Special Feature: BioMed Central
As the open access debate gathers momentum, Society & Partner Zone spoke to BioMed Central about their open access program and its importance for our society and publishing partners
BioMed Central is an STM (Science, Technology and Medicine) publisher which has pioneered the open access publishing model. The publisher now products 216 open access journals and is actively engaged in supporting the scientific community and libraries in establishing open access funding to support and encourage greater open access publications. BioMed Central was acquired by Springer in 2009.
Society & Partner Zone spoke to Beverley Acreman, Commercial Director for BioMed Central about the organisation’s open access program and how it uses social media to communicate and promote its work.
Bev, thank you for agreeing to this interview. Can we start by first asking you to tell us about BioMed Central and your role there?
I am the Commercial Director for BioMed Central and my role is to lead the global sales, marketing, customer services, advertising and PR and Events teams here. Everyone here passionately believes in Open Access as a sustainable model for the future of science publishing, especially in the biology/medicine/public health arena, and we are excited about the opportunities now our parent company, Springer, has launched SpringerOpen to publish OA journals outside our core field.
What is the relationship between BioMed Central and Springer? How do the two organizations “fit” together?
BioMed Central was acquired by Springer two years ago, and we work closely together to bring the benefits of a large organisation (their sales reach and expertise for example) where it makes sense. We also provide Springer with a leading platform for their new open access journals. Of all of the companies I’ve worked with, this has been the best acquisition/integration I’ve come across: Being owned by Springer has brought a long-term strategic outlook that was more difficult to achieve whilst we were being run as a start-up. Springer is more interested in the long term future of the business and has invested substantially in BioMed Central since the purchase. Springer’s infrastructure is helping us to realise potential for growth. For example, Springer’s global network of offices now allows us to have staff in key locations, such as China, India, Japan and the US. Importantly, it also helps us as we continue to strive to provide an industry leading service to our stakeholders, whilst managing the growth.
What is the synergy between BioMed Central’s open access journals and SpringerOpen?
We publish the open access content in the traditional BioMed Central areas; Springer are launching true open access (OA) journals within their areas of strength in science and technology, social sciences and the humanities. They are able to take advantage of our flexible, author facing platform, membership support team and digital marketing outreach.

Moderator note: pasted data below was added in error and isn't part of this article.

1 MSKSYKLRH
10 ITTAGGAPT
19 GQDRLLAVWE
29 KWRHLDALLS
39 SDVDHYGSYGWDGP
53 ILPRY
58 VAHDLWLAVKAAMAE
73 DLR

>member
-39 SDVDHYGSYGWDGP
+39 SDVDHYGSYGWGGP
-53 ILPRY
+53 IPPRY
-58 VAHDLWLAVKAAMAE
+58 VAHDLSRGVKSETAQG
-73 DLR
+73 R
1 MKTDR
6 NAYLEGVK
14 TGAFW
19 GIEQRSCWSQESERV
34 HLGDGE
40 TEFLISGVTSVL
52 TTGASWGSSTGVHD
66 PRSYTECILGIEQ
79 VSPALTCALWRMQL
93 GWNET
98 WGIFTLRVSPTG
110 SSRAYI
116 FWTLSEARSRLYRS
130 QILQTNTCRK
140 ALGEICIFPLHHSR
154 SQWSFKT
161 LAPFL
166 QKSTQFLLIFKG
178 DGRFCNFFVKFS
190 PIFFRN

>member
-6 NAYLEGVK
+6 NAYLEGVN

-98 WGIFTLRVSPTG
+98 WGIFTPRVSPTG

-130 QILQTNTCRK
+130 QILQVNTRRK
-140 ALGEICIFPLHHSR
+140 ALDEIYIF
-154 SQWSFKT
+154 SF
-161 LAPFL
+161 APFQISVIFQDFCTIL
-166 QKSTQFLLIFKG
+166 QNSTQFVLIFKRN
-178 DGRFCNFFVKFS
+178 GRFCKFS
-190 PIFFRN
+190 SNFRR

How does BMC work with Societies? How do you approach partnering with them?
BioMed Central works with a number of societies and we are increasingly approached to respond to bids; the only difference in offerings compared to traditional publishers is that we are open access and naturally feel this offers additional advantages to those societies opting for this model (as well as it being the right model for research publishing, it is being borne out with the cut backs to library funding in Europe, North America and other regions).
How do you use emerging techniques such as Social Media to interact with societies and provide support?
BioMed Central has build up an extensive network of inter-linked social media channels, from Twitter, through Facebook, to LinkedIn. Societies and their members have the ability to engage with us directly via these channels, and we provide up to the minute information on all aspects of our publishing business and open access in general. Those societies who publish with us can take advantage of this expertise to extend their own reach.
Social media has become a fundamental part of our overall communications strategy, allowing us to assist in connecting up the scientific community so that the dissemination of scholarly research is as swift and as open as possible.
What do you think the future of Open Access will be, now that the initial hiatus has calmed down?
I don’t think the initial hiatus has calmed down! OA publishing has been going for a fraction of the time of the subscription publishers and I’m proud of the part BioMed Central played in pioneering the movement. When you see large companies like Springer investing wholesale in an OA programme, you know that others are going to have to sit up and take note. What we need is to continue to advocate institutional/national mandates and engage authors in areas outside the bio/med/life sciences about the benefits open access offers them and spread its reach to brand new areas. SpringerOpen is going to play a major role in this.
What do you think the biggest issues will be facing societies as the digital information industry grows and changes over the next 3-5 years?
I think the biggest issues societies are going to face depend upon the space in which they operate. For the pharma/medical and biology societies, I believe they are going to continue to come under increasing pressure to enable open access to their research, while for those in the hard sciences budget cuts are going to hurt them more over the next few years. I can’t see a digital initiative damaging those societies who have survived the huge disruptions of the last ten years. Partnering with an industry leading digital OA publisher would future proof them though!